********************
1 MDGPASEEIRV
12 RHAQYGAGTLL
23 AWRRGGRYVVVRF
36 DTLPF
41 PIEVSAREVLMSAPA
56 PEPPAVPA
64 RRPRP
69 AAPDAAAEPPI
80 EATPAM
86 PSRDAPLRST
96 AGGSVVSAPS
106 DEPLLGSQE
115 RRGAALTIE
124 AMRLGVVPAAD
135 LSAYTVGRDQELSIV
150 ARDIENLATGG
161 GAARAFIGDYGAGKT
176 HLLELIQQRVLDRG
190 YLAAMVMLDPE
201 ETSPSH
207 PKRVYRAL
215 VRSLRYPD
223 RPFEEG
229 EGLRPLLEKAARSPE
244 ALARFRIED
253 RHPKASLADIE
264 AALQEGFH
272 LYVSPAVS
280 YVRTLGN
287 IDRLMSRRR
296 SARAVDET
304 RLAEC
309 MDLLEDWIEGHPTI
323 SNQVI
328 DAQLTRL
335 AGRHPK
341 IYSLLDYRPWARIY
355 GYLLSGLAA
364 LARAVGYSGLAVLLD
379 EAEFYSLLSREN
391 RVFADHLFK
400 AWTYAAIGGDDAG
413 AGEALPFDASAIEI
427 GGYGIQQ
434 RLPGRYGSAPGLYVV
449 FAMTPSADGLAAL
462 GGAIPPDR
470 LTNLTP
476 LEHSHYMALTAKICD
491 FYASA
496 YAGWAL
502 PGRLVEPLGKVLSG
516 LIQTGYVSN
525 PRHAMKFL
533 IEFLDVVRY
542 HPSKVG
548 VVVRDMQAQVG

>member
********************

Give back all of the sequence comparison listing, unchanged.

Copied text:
1 MDGPASEEIRV
12 RHAQYGAGTLL
23 AWRRGGRYVVVRF
36 DTLPF
41 PIEVSAREVLMSAPA
56 PEPPAVPA
64 RRPRP
69 AAPDAAAEPPI
80 EATPAM
86 PSRDAPLRST
96 AGGSVVSAPS
106 DEPLLGSQE
115 RRGAALTIE
124 AMRLGVVPAAD
135 LSAYTVGRDQELSIV
150 ARDIENLATGG
161 GAARAFIGDYGAGKT
176 HLLELIQQRVLDRG
190 YLAAMVMLDPE
201 ETSPSH
207 PKRVYRAL
215 VRSLRYPD
223 RPFEEG
229 EGLRPLLEKAARSPE
244 ALARFRIED
253 RHPKASLADIE
264 AALQEGFH
272 LYVSPAVS
280 YVRTLGN
287 IDRLMSRRR
296 SARAVDET
304 RLAEC
309 MDLLEDWIEGHPTI
323 SNQVI
328 DAQLTRL
335 AGRHPK
341 IYSLLDYRPWARIY
355 GYLLSGLAA
364 LARAVGYSGLAVLLD
379 EAEFYSLLSREN
391 RVFADHLFK
400 AWTYAAIGGDDAG
413 AGEALPFDASAIEI
427 GGYGIQQ
434 RLPGRYGSAPGLYVV
449 FAMTPSADGLAAL
462 GGAIPPDR
470 LTNLTP
476 LEHSHYMALTAKICD
491 FYASA
496 YAGWAL
502 PGRLVEPLGKVLSG
516 LIQTGYVSN
525 PRHAMKFL
533 IEFLDVVRY
542 HPSKVG
548 VVVRDMQAQVG

>member